Location data and visualization studio for mapping, analytics, and more.
As cities continue amassing massive amounts of data, digital twins will become increasingly valuable in urban planning and infrastructure projects.
The construction of digital twin models is growing in importance and interest in the urban planning world.
Cities generate and collect vast amounts of data. They have records going back years for many cases. And technological advances are making the collection and storage of even more kinds of data cheaper, and more accessible, than ever before.
Digital twins — which involve constructing digital models of a city’s terrain, buildings, and infrastructure, as well as simulating parameters like jobs, deliveries, traffic, and pollution — provide urban planners with both a deep look at their city’s inner workings and an idea of how a change might play out.
One of the major ways digital twins are beginning to make a difference is with traffic planning.
Combining traffic simulations with the many layers of data represented by a digital twin can enable great insight.
This can help planners see how much traffic a new building might add to nearby streets and highways, as well as play around with potential ways to mitigate it.
Crash data can also be added into the models, allowing planners to see dangerous stretches of road or intersections and experiment with different methods of improving safety, from re-timing traffic lights to traffic calming measures like road diets or roundabouts.
The models can also give planners an idea of how an intervention will affect a broader area.
Adjusting the lights may deal with crashes at one bad intersection, but it won’t be worth it if they end up causing problems elsewhere.
Property owners contribute their data and the twin can run simulations to find likely areas of improvement.
Tennessee’s Oak Ridge National Laboratory, which used public data to analyze 129 buildings across the country, built a tool called Automatic Building Energy Modeling. It can estimate both a building’s energy usage and what changes or retrofitting need to be done, with a goal of helping as many property owners get to net-zero as possible.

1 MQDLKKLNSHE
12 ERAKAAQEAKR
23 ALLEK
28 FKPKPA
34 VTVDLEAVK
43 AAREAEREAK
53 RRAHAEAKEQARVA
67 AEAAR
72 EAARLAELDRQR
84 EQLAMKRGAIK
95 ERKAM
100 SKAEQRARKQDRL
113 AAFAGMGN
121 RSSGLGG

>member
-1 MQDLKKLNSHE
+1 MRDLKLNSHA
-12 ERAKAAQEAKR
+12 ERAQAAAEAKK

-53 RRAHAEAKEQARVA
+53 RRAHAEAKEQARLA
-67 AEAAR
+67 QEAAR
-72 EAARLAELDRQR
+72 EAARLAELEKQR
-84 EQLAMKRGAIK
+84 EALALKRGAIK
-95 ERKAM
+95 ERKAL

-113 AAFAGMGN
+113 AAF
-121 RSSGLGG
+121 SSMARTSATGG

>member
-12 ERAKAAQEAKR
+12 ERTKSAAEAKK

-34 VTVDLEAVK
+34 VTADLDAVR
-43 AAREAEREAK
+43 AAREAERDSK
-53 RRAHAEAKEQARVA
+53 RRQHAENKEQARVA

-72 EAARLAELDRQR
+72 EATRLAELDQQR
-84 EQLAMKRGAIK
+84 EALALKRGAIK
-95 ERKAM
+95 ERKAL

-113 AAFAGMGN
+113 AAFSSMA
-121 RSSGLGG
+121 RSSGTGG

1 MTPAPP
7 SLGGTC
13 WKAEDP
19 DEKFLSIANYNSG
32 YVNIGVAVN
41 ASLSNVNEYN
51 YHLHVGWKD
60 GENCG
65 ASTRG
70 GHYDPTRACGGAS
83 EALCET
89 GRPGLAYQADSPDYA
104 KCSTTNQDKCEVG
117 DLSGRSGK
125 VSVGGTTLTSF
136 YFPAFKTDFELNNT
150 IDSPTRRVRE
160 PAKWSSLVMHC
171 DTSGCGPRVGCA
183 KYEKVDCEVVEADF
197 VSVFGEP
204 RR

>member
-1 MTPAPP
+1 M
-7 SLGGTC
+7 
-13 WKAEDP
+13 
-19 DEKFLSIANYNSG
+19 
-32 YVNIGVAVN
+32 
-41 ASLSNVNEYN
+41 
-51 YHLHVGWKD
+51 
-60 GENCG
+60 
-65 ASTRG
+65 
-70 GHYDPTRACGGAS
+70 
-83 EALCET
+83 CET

Another important use of digital twins in urban planning is streamlining the planning process itself.
The integrated nature of the models and sensors could allow planners to identify infrastructure in need to repair or replacement at every level — surface, water, sewer, gas, buried electric — and schedule work to be done together rather than piecemeal. This is important since such work can be very annoying to residents and taxpayers.
In Boston, planners are using digital models to investigate shadow impacts, while it’s also possible to use digital twins to check on zoning code compliance.
One day it may be possible to use the modeling technology for fire and building code inspections.
On a more practical level, some cities are using the sophisticated terrain mapping techniques to attempt to predict flood damage and perform other disaster mitigation.
This is harder than it sounds because not everything is mapped. Or it was mapped so long ago that conditions have changed.
It also depends on the kind of flood and environmental conditions.
For example, while cities like Boston and New York have obvious tunnel systems that could potentially be flooded, they also have less well-known underground spaces, like abandoned subway tunnels, underground parking garages, spaces built over air-rights, and small streams and creeks that were built over.
Boston also has extensive areas of landfill that respond flooding differently from both the natural geology and the pavement. Impervious services like asphalt are, however, one of the things that can make or greatly worsen a flood, since the water has to go somewhere.
As cities continue to collect more and more data and the scope and possibility of data collection grows, digital twins will become a must-have for any planning commission or agency, an indispensable tool for understanding the city’s workings.